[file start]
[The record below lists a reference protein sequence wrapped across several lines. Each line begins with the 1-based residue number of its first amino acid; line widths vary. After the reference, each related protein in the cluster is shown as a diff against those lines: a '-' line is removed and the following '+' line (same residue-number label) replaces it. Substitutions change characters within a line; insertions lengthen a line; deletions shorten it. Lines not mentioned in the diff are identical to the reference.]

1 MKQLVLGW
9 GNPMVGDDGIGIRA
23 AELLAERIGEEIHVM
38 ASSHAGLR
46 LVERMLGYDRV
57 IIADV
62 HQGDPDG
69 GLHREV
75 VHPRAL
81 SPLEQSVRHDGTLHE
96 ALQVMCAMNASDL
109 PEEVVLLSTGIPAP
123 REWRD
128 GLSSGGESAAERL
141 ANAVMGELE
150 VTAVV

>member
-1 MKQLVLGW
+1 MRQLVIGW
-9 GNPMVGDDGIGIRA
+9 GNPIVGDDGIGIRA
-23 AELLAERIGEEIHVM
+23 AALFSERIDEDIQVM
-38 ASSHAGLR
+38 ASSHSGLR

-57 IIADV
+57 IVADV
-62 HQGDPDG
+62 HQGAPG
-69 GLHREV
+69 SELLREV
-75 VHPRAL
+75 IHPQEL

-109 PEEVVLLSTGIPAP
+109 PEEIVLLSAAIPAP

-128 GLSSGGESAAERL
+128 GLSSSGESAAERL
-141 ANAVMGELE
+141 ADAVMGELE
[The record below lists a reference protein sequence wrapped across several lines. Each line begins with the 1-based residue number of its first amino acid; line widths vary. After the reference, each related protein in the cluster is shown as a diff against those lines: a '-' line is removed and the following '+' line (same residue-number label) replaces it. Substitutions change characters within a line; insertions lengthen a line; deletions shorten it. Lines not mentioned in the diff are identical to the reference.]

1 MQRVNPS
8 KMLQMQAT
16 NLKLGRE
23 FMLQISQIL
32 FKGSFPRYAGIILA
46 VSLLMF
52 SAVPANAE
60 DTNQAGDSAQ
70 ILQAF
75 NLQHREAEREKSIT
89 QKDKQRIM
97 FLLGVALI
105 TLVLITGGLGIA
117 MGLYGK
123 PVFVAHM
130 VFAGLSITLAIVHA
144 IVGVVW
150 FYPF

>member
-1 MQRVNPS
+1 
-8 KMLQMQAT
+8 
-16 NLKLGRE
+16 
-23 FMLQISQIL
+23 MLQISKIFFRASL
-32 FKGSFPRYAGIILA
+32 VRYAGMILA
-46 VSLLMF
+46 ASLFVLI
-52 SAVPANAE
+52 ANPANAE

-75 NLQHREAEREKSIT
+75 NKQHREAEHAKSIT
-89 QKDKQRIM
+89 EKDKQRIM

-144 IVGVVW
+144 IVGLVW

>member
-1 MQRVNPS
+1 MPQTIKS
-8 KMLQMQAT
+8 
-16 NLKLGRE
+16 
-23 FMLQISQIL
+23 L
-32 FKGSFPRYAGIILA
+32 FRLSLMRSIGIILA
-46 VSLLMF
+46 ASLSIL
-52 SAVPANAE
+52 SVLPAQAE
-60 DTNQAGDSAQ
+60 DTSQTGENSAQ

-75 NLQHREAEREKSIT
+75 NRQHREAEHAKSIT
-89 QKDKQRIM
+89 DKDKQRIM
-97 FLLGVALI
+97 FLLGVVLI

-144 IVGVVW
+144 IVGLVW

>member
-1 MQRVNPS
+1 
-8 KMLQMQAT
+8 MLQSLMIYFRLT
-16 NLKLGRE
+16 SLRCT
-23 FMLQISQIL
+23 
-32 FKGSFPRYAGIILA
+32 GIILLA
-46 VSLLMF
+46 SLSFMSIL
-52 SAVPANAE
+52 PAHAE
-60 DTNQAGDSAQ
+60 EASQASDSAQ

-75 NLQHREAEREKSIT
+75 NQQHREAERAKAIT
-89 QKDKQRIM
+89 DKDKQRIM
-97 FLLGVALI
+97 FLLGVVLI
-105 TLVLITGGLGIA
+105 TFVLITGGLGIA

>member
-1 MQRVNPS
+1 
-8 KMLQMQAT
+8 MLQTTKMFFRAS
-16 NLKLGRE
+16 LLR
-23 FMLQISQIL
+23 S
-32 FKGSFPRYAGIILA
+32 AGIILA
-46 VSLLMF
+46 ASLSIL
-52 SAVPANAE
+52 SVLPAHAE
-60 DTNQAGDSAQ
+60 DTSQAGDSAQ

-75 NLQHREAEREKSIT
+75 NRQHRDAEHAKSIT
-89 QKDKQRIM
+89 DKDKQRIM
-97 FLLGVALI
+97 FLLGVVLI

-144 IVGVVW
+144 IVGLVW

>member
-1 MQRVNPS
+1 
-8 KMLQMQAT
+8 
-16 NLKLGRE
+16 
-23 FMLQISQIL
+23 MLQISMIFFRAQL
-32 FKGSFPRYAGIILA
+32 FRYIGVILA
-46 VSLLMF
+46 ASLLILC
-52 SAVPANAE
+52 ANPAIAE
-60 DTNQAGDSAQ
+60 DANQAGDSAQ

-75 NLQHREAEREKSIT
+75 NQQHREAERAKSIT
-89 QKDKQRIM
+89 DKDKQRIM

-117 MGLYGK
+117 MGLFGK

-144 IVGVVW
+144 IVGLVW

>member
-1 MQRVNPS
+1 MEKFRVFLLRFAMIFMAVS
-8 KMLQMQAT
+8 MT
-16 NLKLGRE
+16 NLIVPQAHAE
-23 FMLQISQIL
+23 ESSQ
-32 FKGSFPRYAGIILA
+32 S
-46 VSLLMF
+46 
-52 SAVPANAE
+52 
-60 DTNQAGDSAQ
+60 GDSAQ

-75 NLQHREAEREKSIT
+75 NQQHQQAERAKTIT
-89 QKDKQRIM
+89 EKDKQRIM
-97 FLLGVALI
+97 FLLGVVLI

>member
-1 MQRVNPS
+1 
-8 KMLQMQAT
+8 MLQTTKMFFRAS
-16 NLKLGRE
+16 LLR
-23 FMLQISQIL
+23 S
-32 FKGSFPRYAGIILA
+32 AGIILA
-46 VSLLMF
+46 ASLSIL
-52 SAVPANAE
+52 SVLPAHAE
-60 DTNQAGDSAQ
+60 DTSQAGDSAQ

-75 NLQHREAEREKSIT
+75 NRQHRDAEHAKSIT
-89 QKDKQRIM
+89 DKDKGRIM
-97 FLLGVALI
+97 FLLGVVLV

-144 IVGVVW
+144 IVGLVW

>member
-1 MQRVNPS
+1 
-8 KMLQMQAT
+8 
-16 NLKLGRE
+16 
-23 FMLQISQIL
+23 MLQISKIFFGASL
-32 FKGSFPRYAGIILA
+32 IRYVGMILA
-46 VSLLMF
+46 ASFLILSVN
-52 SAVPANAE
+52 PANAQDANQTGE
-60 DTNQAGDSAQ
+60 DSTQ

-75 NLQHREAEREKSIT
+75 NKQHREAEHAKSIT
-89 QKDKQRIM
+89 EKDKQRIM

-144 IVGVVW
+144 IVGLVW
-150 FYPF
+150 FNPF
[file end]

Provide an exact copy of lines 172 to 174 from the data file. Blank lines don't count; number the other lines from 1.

+60 DANQAGDSAQ

-75 NLQHREAEREKSIT
+75 NQQHREAERAKSIT